|Ejo Heza women's group in Rwanda - sorting cherry|
Guest blogger Kathy Tian, MBA/MS 2020, Erb Institute at the University of Michigan and Ruth Ann Church, President, Artisan Coffee Imports
Let's say you're a coffee roaster. Is it complicated to know what to pay for your green coffee? Not so much. Drawing content from two panels at SCA Expo in Boston we synthesize why. Both of these panels rigorously researched costs in Colombia and Rwanda: two different countries and two different continents. In one panel, "East Africa Quality Innovation," Ruth Ann Church shared the connectedness of marketing, price and quality in Rwanda. Guest blogger, Kathy Tian, spoke on a separate panel: "Implications of Specialty Coffee Farming Costs in Colombia."
Recommendations to roasters boil down to three steps:
1. Ask your importer if their contract with the producer is a fixed price contract or based on the C-price? Hopefully the importer's answer is that your less-than-container-load of bags of microlot coffee were bought on a fixed price contract. For microlot purchases up to about 300 bags, (sometimes more), this usually possible. NYBOT C-price based pricing is necessary when the coffee volume is large enough to need hedging in futures markets.
2. Ask your importer what is the farmer paid? Hopefully the importer's answer is "we can tell you that no problem." And then they give you a $ per unit answer. If they give you a lot of excuses about how difficult it is to answer, try reassuring them that you can handle doing some conversions if they can't. But shouldn't an importer be able to do the conversions (from local currency to US$; from KG to pounds; from cherry to green)? For example, Artisan Coffee Imports shared the prices Kopakama's members received for the past three years in this chart during the SCA panel:
Avg. farmer price* $/lb. green
If your importer seems conflicted or "over asked" when you inquire about the price to the farmer, there's a fair chance that he/she doesn't know. And there's a fair chance they would like to know also, but they have been deflected by their contact at origin when they try to find out. YOU can be the catalyst towards more transparency and education about where value is in the value chain. YOU, as the roaster, have a powerful position in this chain, no matter what your size. If your volumes are small, then your questions and your responses to answers may not change current business practices in the short term. But, when you ask the questions and urge your supplier to get clear answers from their supplier, your voice makes a difference over the long run.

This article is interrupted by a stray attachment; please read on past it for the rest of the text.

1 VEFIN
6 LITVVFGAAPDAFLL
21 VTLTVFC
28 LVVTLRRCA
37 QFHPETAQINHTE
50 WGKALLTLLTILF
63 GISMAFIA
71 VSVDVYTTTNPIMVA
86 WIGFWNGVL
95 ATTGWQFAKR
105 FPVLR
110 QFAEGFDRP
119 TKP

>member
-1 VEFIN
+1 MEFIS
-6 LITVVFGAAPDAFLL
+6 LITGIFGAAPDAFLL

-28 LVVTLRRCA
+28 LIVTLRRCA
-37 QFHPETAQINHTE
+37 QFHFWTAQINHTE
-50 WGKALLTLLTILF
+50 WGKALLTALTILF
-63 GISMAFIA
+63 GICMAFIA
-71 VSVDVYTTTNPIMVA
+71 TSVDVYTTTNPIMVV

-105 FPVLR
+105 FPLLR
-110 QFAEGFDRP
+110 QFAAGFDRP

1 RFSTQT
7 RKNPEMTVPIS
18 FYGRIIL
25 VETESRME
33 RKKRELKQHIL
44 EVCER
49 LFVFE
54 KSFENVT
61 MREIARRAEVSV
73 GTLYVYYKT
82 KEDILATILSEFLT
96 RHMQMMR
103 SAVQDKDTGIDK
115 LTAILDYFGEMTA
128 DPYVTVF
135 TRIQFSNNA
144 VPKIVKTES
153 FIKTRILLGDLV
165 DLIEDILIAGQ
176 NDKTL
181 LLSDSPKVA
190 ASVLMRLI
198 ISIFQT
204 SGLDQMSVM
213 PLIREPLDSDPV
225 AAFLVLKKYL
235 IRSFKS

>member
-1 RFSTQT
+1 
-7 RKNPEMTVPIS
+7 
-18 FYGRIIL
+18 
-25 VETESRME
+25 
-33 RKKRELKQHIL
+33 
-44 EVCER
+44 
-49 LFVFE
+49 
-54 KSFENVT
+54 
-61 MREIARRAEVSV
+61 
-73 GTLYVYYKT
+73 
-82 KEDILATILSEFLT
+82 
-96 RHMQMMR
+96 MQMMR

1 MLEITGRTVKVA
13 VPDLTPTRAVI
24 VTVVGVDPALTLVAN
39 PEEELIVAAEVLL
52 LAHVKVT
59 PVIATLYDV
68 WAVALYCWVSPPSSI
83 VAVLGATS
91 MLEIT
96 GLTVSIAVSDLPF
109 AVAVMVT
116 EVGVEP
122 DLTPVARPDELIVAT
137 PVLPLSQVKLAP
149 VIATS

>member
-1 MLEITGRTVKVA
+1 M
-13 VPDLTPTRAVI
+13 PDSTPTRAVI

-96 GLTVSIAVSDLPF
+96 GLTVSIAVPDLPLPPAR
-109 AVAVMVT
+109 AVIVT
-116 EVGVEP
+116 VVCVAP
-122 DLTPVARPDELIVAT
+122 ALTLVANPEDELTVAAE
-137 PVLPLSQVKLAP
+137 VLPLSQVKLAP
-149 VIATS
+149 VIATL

|Cherry harvest in Rwanda|
1) Think about today’s farmers and future farmers. Try to understand the opportunity cost for a young person in the origin country who can consider coffee farming against other options to earn a living.
An importer could potentially play a critical role in helping you achieve this part of your pricing philosophy. For example, perhaps your importer can share what the opportunity costs are of current and future farmers at origin. More than likely, a young person will have alternatives available to them in agriculture. A knowledgeable importer may be able to share the exact value of opportunity costs for you.
2) Think about the power that you have in your value chain to lower costs, other than the price paid to the farmer. If you are a small roaster sourcing exclusively from farms of <0.5 hectares, your ability to realize cost savings upstream is very limited. Instead, consider ways in which you could lower costs at the roaster level.
There are a few ways to lower costs at the roaster level. One opportunity is for small roasters to encourage medium size roasters that benefit from economies of scale in packaging, retail, and transportation fees to take action to address the needs of small holder farmers. This is currently happening in the industry but could be amplified to create more rippling impacts in coffee communities around the world.
A second option is for small roasters to work together and share supply chains—collaborating on sourcing. This should reduce costs of exports and imports by guaranteeing larger order quantities, which can be passed on to the farmer.
Alternatively, some small roasters seek out green bean importers who act as the consolidator of many small orders and transparently share the cost savings with the producers. "Transparently" in this case means the importer can tell you the dollars and cents per unit (e.g. per pound green) the farmers received. (See 2 above.)